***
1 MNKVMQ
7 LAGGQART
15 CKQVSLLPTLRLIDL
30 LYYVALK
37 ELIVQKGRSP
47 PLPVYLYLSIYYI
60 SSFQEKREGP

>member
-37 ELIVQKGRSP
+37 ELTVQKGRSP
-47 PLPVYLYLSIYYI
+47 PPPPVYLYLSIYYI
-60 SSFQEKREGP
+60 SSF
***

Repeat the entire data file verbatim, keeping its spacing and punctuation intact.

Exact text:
1 MNKVMQ
7 LAGGQART
15 CKQVSLLPTLRLIDL
30 LYYVALK
37 ELIVQKGRSP
47 PLPVYLYLSIYYI
60 SSFQEKREGP

>member
-37 ELIVQKGRSP
+37 ELTVQKGRSP
-47 PLPVYLYLSIYYI
+47 PPPPVYLYLSIYYI
-60 SSFQEKREGP
+60 SSF